When news of Germany’s unconditional surrender broke in Moscow on 9 May 1945, and a thousand-gun salute boomed out monotonously from the Kremlin, Strecker recorded how he and his colleagues suffered ‘spiritual depression… listening to the victorious Russian announcements and the songs of drunken Soviet soldiers’.

For Russians, on the other hand, it was the proud yet sad end of a nightmare which had begun almost four years before and cost the Red Army nearly 9 million dead and 18 million wounded. (Only 1.8 million prisoners of war returned alive out of more than 4.5 million taken by the Wehrmacht.) Civilian casualties are much harder to assess, but they are thought to run to nearly 18 million, bringing the total war dead of the Soviet Union to over 26 million, more than five times the total of German war dead.

In 1946, Paulus appeared as a witness at the Nuremberg tribunal. The Soviet Press referred to him as ‘the ghost of Stalingrad’. Afterwards, he was lodged in a villa in Moscow, where he played cards and wrote his version of events. He had aged rapidly and his tic was worse than ever. In 1947 his wife died in Baden-Baden, without having seen her husband again. One can only speculate as to her feelings about the disaster which the battle of Stalingrad signified for Romania, the country of her birth, as well as for her own family.

In November 1947, when the Cold War was rapidly intensifying, the Soviet authorities decided that those deemed guilty of war crimes under the ukase of 13 April 1943, ‘irrespective of their physical condition’, would be sent on forced labour to Vorkhuta at the northern end of the Urals. Former members of the SA, the SS, camp guards, the Secret Field Police and the Feldgendarmerie – in some cases even the Hitler Youth – were transferred to ‘special regime’ camps. The definition of war crimes extended from atrocities against civilians to the looting of chickens and fodder for horses.

As the future structure of the German Democratic Republic (the DDR) began to be assembled in the Soviet-occupied zone of Germany, some senior officers from Stalingrad, including Lattmann, Korfes, Müller and Steidle were allotted roles, several joining the Volkspolizei. General Arno von Lenski’s conversion to Communism led to his being chosen as a member of the Politburo. Colonel Adam, still a fellow traveller, was appointed to a post in the tame Social Unity Party. General von Seydlitz, however, lost out in every direction.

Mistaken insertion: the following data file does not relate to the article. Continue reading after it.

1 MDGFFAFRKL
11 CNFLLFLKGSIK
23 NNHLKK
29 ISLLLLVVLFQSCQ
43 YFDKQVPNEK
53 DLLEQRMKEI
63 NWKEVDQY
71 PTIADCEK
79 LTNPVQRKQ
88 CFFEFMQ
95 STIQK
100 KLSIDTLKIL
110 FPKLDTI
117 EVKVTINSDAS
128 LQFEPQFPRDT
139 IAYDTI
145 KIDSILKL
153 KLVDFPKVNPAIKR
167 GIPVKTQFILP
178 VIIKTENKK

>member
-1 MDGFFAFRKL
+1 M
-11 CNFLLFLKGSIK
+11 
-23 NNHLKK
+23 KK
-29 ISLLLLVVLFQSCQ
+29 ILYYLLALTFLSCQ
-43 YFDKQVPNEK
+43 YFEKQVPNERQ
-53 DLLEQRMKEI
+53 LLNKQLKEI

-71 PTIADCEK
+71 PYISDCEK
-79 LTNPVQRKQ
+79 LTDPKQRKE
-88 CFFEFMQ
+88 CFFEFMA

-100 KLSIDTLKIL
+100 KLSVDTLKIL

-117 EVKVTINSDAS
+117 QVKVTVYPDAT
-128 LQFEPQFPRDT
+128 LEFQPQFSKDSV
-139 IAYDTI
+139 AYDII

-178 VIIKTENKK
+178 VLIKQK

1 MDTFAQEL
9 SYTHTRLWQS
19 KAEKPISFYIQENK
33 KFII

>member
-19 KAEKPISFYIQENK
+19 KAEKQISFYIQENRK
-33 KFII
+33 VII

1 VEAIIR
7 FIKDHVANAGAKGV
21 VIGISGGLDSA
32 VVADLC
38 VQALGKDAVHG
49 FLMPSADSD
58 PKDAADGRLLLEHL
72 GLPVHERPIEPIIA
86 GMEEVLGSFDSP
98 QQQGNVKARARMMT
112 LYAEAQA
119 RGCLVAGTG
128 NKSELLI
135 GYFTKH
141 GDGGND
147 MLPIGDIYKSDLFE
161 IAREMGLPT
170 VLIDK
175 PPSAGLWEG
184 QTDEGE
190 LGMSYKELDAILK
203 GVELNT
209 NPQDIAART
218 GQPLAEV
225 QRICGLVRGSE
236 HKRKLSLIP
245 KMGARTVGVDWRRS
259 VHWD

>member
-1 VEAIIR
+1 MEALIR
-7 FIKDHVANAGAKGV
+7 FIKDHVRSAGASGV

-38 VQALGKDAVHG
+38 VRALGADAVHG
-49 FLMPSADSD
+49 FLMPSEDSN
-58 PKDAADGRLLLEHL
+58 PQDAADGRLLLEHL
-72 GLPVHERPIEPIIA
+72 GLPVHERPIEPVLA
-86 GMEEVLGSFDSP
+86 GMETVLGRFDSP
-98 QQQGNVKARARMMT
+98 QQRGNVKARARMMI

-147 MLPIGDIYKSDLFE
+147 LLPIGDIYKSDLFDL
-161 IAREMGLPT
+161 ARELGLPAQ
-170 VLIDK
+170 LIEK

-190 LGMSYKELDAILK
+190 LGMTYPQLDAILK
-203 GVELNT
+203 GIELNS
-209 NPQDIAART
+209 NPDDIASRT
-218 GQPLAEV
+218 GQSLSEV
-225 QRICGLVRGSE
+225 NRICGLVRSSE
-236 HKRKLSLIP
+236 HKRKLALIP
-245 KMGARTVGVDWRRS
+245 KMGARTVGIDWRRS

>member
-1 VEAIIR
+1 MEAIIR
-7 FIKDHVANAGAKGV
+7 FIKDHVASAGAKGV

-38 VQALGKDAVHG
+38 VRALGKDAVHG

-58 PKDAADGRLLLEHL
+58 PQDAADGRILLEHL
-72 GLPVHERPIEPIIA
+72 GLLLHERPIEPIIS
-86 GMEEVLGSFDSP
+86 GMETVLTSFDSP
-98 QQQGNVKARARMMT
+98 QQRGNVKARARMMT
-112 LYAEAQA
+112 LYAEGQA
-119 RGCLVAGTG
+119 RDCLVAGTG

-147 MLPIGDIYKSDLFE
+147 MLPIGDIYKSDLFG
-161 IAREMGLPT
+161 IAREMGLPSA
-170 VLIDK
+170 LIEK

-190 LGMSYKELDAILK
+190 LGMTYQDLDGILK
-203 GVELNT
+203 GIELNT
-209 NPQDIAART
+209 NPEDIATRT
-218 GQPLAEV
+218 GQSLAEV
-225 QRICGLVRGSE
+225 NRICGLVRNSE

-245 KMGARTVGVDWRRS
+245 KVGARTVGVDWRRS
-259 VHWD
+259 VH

In 1949, another wave of Stalinist purges swept the Soviet Union. German prisoners of war suddenly faced manufactured ‘war crimes’ trials. The Cold War, following the siege of West Berlin, was at its most volatile stage. The fighter ace, Erich Hartmann, was charged with destroying aircraft, the property of the Soviet government. General Strecker was taken back to Stalingrad, where a court martial found him guilty of destroying the tractor factory, even though his corps had been nowhere near the place until the very end of the battle, by which time it had long been a ruin. Like the majority accused in this wave, he received a death sentence, automatically commuted to twenty-five years’ imprisonment. Lieutenant Gottfried von Bismarck was condemned to twenty-five years’ hard labour because Russian prisoners of war had worked on his family’s estate in Pomerania. In July 1950, the thoroughly disillusioned and embittered General von Seydlitz was arrested and sentenced to twenty-five years’ imprisonment as a war criminal and ‘revanchist reactionary general’.

Less controversial prisoners found peace of a sort, often thanks to the compassion of Russian women. In some cases, it formed part of an old tradition. Past the prison camp of Kamshkovo, between Moscow and Gorky, ran the Vladimirskaya, the old road along which tsarist exiles were marched to Siberia. Peasants had come out to give them water or even to carry their burdens along the road for them. A similar humanity, untouched by ideology, still existed.